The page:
Whether it’s a long-standing campaign promise or a recent Oval Office decision, Obama has shown a willingness to reverse himself and even anger his most liberal supporters if he can advance a higher-priority goal or avoid what he sees as a distracting controversy.

See? Breaking promises is a good thing!

The list of Obama’s broken promises is startlingly long. Karl has extensively documented Obama’s broken promises; they include somersaults on issues like torture, wiretapping, state secrets, extraordinary rendition, military tribunals, free trade, open government, tax cuts, responsible spending, and many others. Pragmatism!

“This says a lot about how President Obama makes decisions,” said Sen. Lindsey Graham (R-S.C.). “He stood up to his political base and made a decision.

“Changing one’s mind is a strength, not a weakness,” Graham said. “He’s realized the difference between being a candidate and being commander in chief.”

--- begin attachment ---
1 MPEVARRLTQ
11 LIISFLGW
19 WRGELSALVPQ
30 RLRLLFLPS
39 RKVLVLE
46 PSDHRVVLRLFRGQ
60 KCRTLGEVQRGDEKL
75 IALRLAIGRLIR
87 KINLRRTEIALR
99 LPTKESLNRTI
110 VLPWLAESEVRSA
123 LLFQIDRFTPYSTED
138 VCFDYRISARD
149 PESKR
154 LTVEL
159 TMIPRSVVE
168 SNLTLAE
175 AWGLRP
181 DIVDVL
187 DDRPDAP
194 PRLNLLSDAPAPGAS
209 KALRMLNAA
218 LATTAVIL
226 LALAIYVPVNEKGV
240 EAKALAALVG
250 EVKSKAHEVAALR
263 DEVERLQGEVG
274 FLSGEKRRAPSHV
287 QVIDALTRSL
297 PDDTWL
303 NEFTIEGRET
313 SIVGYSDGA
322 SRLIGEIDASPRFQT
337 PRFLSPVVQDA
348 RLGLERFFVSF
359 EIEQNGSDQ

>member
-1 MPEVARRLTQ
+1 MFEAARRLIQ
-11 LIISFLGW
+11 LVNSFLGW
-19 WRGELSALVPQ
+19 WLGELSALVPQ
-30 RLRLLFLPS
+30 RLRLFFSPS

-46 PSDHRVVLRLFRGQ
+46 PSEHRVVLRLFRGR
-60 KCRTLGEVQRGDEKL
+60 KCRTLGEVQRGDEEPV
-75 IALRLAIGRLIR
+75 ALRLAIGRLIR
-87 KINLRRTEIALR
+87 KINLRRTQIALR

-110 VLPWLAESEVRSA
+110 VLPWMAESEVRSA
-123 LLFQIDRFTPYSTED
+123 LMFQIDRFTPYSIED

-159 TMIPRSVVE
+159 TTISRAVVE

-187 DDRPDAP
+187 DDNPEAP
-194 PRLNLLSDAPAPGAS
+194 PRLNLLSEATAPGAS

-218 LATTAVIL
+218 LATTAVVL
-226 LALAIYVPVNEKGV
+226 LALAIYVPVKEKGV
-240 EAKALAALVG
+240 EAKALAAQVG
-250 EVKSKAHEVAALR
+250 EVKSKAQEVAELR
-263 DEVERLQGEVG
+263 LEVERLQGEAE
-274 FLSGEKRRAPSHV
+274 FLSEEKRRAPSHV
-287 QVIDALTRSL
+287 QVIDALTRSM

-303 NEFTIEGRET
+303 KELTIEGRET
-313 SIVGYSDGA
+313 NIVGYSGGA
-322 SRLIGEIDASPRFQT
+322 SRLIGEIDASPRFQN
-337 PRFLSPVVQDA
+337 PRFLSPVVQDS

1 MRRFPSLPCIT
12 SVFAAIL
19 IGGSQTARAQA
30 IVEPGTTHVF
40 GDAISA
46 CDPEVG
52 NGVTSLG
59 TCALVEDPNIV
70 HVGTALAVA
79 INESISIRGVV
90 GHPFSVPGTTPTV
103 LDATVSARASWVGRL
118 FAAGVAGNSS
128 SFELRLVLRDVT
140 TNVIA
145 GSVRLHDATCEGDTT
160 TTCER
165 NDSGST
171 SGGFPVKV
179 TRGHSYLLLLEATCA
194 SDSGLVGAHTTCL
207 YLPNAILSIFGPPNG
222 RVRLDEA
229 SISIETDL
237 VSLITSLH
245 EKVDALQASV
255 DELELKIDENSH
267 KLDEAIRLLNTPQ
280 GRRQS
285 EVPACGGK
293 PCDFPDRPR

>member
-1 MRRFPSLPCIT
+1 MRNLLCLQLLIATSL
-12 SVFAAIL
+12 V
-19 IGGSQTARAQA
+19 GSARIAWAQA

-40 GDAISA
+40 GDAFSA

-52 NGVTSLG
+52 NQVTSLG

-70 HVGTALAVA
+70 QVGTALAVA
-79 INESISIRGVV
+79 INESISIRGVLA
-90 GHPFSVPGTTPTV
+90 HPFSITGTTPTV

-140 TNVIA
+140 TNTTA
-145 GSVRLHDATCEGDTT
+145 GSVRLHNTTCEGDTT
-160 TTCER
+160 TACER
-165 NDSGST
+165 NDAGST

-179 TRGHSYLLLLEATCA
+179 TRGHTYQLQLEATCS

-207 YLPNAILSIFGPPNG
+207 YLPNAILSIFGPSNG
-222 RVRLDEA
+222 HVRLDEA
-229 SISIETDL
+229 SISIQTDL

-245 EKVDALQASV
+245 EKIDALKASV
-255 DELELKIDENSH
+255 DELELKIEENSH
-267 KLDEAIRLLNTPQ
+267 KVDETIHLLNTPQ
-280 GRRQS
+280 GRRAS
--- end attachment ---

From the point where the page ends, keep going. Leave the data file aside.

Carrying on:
Being commander in chief means never having to say you’re sorry.

Let’s all swoon on the count of three.

The change from the Bush years is striking. Bush would “stick with his way no matter where it led,” said Matt Bennett, vice president of Third Way, a centrist Democratic think tank. “Obama has the opposite personality and makeup.” Obama does not believe “that every progressive orthodoxy is sacrosanct,” Bennett said.

Yes, Obama is different from that Bad George W. Bush, who never changed his mind on anything — except for campaign finance reform, the nomination of Harriet Miers, the creation of a Department of Homeland Security, the creation of the September 11 Commission, the need for “nation building,” and probably a dozen or so other things you can think of.

According to the L.A. Times, Obama’s numerous flip-flops show his flexibility and pragmatism. Had George W. Bush broken so many promises, it would have been called something else entirely.

These people can spin anything, can’t they?